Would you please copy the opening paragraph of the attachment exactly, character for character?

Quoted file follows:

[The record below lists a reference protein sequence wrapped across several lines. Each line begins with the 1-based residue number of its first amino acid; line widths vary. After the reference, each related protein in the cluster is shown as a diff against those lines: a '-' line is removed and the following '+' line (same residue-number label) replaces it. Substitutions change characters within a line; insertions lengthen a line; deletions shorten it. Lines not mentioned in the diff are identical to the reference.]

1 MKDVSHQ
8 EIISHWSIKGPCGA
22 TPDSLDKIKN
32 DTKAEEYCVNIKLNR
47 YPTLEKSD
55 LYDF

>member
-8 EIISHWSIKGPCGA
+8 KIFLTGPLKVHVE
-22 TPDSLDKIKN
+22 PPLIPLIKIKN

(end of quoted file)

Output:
[The record below lists a reference protein sequence wrapped across several lines. Each line begins with the 1-based residue number of its first amino acid; line widths vary. After the reference, each related protein in the cluster is shown as a diff against those lines: a '-' line is removed and the following '+' line (same residue-number label) replaces it. Substitutions change characters within a line; insertions lengthen a line; deletions shorten it. Lines not mentioned in the diff are identical to the reference.]